Home and Clinic Pregnancy Tests
Do you think you may be pregnant? Here are a few tips about your pregnancy testing options...
What Is a Pregnancy Test?Pregnancy tests detect a hormone called human chorionicgonadotropin (hCG) in a sample of urine or blood. This hormone HCG is producedby the placenta and is found in pregnantwomen. The amount of hCG produced during early pregnancy doubles every2-3 days and peaks at 7-10 weeks. Youcan be tested for pregnancy with an over-the-counter pregnancy testor in your healthcare provider's office.
How Soon After Conception Will a Home Pregnancy Test Work?Some, but not all, home pregnancy tests can detect pregnancy as early as 1 day after a missed menstrual period.Most home pregnancy tests are very accurate when done about a week afteryour first missed menstrual period.
How Are Pregnancy Tests Done at Home?There are several different types of home pregnancy tests that are readily available at your local drug store. Because there are many brands, it is important to follow the directions on the individual package carefully.Some tests require that you urinate directly on a stick, whileothers ask that you urinate in a cup and then place a small sample intoa testing well with a dropper. The results can be as fast as a few minutes or as long as a several hours. Keep in mind that results are displayed differently withdifferent tests as well. For example, some show a red plus or minus sign ina window, others show pink or blue lines on a test strip, whileothers change the color of a urine sample.Once you get a result, you may begin to question the test's accuracy.
How Accurate Are Pregnancy Tests?Home pregnancy tests are not 100% accurate. Many manufacturersclaim to have a 99% accuracy rate, but inaccurate results may bemore frequent. This is because of improper use of the test, using the test afterits expiration date, exposure of the test to the sun, and otherfactors. Again, make sure to follow the directions of your particular test exactly as you are supposed to. This should help make the test more accurate.Afterconception, a woman produces a minimal amount of hCG. Not all tests are strong enough to pick up the amount of hCG hormone present the firsttime. Later tests may be positive. Whatever theresult or the brand used, most manufacturers recommend repeatingthe process several days later to confirm the results.Other potential problems include:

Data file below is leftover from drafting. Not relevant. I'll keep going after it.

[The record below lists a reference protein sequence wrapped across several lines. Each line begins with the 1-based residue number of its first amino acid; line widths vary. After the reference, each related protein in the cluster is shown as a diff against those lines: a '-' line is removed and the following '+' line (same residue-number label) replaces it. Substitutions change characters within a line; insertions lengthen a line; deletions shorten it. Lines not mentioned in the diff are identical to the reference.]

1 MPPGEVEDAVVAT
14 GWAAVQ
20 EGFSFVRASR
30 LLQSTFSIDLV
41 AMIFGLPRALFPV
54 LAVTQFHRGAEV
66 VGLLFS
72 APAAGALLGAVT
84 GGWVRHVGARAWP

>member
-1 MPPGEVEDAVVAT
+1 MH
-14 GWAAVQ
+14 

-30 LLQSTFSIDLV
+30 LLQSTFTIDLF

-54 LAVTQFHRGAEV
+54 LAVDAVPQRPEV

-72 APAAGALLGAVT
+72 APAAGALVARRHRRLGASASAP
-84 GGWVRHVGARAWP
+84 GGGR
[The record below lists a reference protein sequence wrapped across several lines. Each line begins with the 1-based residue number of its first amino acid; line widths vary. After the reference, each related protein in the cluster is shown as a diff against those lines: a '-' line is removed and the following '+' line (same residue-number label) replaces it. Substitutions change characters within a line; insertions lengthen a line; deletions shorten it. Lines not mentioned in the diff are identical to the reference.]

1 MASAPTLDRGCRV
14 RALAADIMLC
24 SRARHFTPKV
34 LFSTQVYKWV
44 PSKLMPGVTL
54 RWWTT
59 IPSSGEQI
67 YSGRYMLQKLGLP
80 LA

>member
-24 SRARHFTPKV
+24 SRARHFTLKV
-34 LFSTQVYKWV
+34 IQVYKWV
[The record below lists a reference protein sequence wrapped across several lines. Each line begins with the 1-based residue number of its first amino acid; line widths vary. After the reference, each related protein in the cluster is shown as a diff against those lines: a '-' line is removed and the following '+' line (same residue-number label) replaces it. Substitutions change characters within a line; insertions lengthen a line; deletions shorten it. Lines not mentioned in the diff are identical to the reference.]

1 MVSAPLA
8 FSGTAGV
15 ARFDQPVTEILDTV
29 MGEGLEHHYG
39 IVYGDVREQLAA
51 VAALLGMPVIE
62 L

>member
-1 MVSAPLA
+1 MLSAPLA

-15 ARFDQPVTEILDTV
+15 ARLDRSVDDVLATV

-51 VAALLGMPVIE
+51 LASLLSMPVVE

- It is possible that you may get a negative test even if you are pregnant (falsenegative) if you take the test too early after conception, before hCG levels aresignificant.
- If you are taking medications that has hCG in them, you may get a positive test even if you are not pregnant (falsepositive).
How Are Pregnancy Tests Conducted in a Medical Office?Either a urine test or bloodtest is available at your healthcare provider's office or a familyplanning clinic. For the urine test, a urinesample is taken, usually first thing in the morning.A blood hCG testinvolves taking a sample of blood from a vein in the arm. A bloodtest may be ordered to measure how much hCG is in the blood. The blood test can detect a pregnancy earlier than the urine test. Results of thesepregnancy tests may be available the same day they areadministered.If your test is positive, make sure you follow up with your healthcare provider right away. You cannot start prenatal care too soon.
Family Doctor—American Academy of Family Physicians
Office on Women's Health
Women's Health Matters
Knowing if you're pregnant. Office on Women's Health website. Available at: http://womenshealth.gov/pregnancy/before-you-get-pregnant/knowing-if-pregnant.html. Updated September 27, 2010. Accessed December 11, 2012.
First trimester: Pregnancy testing. American Association for Clinical Chemistry Lab Tests Online website. Available at: http://labtestsonline.org/understanding/wellness/pregnancy/first-trimester/hcg. Updated June 4, 2014. Accessed December 9, 2014.
Routine prenatal care. EBSCO DynaMed website. Available at: http://www.ebscohost.com/dynamed. Updated December 4, 2014. Accessed December 9, 2014.
- Reviewer: Michael Woods, MD
- Review Date: 12/2014
- Update Date: 12/09/2014